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R there better tests? R there better tests?

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  #1  
Unread 02-17-2002, 04:45 PM
R there better tests?

I get a pap test every six month along with the wonderful internal exam to check for recurrance of Endometrial cancer. I had the full TAH/BSO. I've asked my doctor if any other tests are warranted. She says no - that other tests would only be done if I get an abnormal result on the pap.

So I am past my 1st year and go for my test regularlly but it just feels to me like there should be some other definitive tests out there. I guess I question the pap since my original pap test didn't reveal the cancer I had. Or maybe it was my previous Doctor who told me there was nothing wrong with me and it was normal to constantly be bleeding.

Is anyone aware of other tests that can be taken or is this another case where not enough research has been done on women's health issues? I would appreciate any suggestions others may have. I find myself growing more concerned in post year 2 and 3 as that is when my Dr says recurance is more likely to happen, if it does at all. thanks
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  #2  
Unread 02-17-2002, 05:55 PM
R there better tests?

HELLO JUNE,

I ALSO HAD A FULL TAH/BSO, SO I AM VERY INTERESTED NOW.

I WANT TO KNOW HOW ENDOMETRIAL CANCER CAN RETURN IF EVERYTHING IS GONE??

DOES THIS MEAN IT CAN RETURN TO THE INTERIOR WALLS??

I NEVER THOUGHT OF ASKING MY GYNE. I WAS TOLD THAT THIS TYPE WAS CONTAINED ONLY TO THE UTERINE LINING.

I DO HOPE YOU GET SOME INFO ON THIS , I WILL BE FOLLOWING FOR POST.

S
  #3  
Unread 02-18-2002, 01:33 AM
R there better tests?

Not sure about endometrial cancer recurring but I know that cervical cancer can occur anywhere on the vaginal wall or external genital ( even the anus ).

As to what kind of test can be done... in my case after radiation, my oncologist says that paps can sometimes come back as false positive because of scarring. He doesnt tend to do them until a little further along the track. He just has a look and sometimes performs a colposcopy. I guess we all just have to trust our oncologists judgement and knowledge. This is so hard sometimes though. I have alot of what ifs that go around in my head.

I go for my 3 mths checkup soon, so I am going to pick his brains love ya all lots x x
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  #4  
Unread 02-18-2002, 07:17 AM
Hi June!

Congratulations on one year cancer free! Woo hoo! That's news we all like to hear about our sisters.

I had uterine cancer, similar to endometrial in many ways. A Pap smear that we used to have before we had a hyst only detected cancer cells on the cervix, not the uterine walls. My last Pap before I had surgery was normal. I had several uterine biopsies {OUCH} that all came back normal, too. My Dr. did a D and C then as she did not want to miss anything and I had been bleeding for many months. The D and C is where she found the cancer.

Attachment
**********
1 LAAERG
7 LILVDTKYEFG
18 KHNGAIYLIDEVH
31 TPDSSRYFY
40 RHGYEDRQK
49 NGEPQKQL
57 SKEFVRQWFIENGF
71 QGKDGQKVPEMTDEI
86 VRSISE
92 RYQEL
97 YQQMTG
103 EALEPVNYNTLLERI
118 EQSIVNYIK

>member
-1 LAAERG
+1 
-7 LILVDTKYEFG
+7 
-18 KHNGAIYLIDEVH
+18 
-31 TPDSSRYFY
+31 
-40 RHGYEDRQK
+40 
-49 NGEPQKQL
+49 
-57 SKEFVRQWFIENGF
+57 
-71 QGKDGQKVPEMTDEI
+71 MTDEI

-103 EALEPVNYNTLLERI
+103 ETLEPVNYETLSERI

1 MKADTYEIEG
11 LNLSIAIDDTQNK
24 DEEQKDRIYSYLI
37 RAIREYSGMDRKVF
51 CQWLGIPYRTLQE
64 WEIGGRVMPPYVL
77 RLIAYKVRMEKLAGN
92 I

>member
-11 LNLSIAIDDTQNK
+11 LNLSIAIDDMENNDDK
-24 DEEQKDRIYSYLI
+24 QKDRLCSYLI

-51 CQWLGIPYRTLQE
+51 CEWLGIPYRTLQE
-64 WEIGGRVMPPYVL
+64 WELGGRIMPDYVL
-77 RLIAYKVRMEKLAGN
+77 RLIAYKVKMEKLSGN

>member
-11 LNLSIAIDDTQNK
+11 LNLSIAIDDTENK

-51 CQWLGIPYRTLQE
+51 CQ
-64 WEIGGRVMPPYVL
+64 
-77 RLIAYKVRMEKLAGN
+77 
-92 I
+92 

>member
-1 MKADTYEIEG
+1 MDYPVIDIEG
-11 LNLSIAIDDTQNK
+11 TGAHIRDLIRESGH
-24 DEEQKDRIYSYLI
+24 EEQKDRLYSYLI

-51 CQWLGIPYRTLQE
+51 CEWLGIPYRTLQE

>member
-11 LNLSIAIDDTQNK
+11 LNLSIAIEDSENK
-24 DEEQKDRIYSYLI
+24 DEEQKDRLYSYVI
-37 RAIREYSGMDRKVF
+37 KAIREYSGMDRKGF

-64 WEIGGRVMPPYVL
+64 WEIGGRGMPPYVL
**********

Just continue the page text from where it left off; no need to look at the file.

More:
I am on the 3 year plan, every 3 months for 3 years I will get a vaginal vault Pap. The walls of the vaginal vault are scraped in a similar fashion as the cervical pap's we used to get. That is where any cancer cells would be detected now as we have no cervix and no uterus. Oh..and no ovaries. If we had ovaries, a CA125 blood test **can** be an indicator of ovarian cancer, but often sends false readings. They also use CA125 for breast cancer detection. It is a very unreliable tool and a new blood test is being developed to detect ovarian cancer.

Other than blood work and vaginal vault smears, there is no other diagnostic tool to detect cancer cells after a TAH/BSO that I am aware of, but I have no medical background, just ask alot of questions and do alot of reading. With endometrial and uterine cancer, if it has not invaded the nodes or more than 1/3 of the uterine wall, they pretty much declare you 'cured' and keep an eye on you.

If you begin having pain, bleeding or any other abnormal symptoms they would then biopsy nodes, etc, but these are invasive procedures and not routinely used without other indications of a problem, ie, symptoms.

To set your mind at ease, my Dr. told me if any other cancer cells were at work, they normally show up in the vaginal vault first. There are always exceptions to every rule of thumb, but unless I have other symptoms or find any lumps, etc, in that area, I am going to assume I am cured and just make sure I go to all my checkups.

Of course I have my 'cancer head' days when I am consumed with worry, usually the week before a checkup. I even started thinking it might be cancer of the toe when I had a simple ingrown toenail starting, so I am not without my crazed moments, but for the most part I try to remember that mine was caught early, removed, and that I just need to be aware of body changes. And I am very grateful for this grace of health now.

June....I am sorry I rambled. I just wanted to let you know that we all have our worry days. You are not alone. We are all here for you. And if we hear of any new testing one of us will post it here.

Wishing you perfect checkups forever!

{{{{{{{{{{{{{{hugs}}}}}}}}}}}}}}

kaatie
  #5  
Unread 02-18-2002, 09:50 AM
R there better tests?

I will tell you a little of what I have been told. I think a big help is your pathology report. There are two parts to the uterus, the corpus and the cervix. Endometrial cancer is of the corpus part of your uterus. Your staging is a pretty good tool for understanding the prognosis. Right away when my onco/gyn saw the staging, she said I would require radiation. Off to the onco/radiologists. The radiologist was able to determine that my Stage II cancer was less invasive than most Stage I cancers. Unfortunately it tiptoed into the cervix making me stage IIA. Any endometrial cancer spread to the cervix automatically becomes Stage II. It spread very superficially. Because she knew it was less than 10% invasion along with clear nodes(which I requested be taken), margins, blood vessels and cervical stroma, that the radiation was not required, but it was my option. Your report has given your doctor the information he needs to treat you. Your pap smears will detect if the cancer has spread to your vaginal cuff.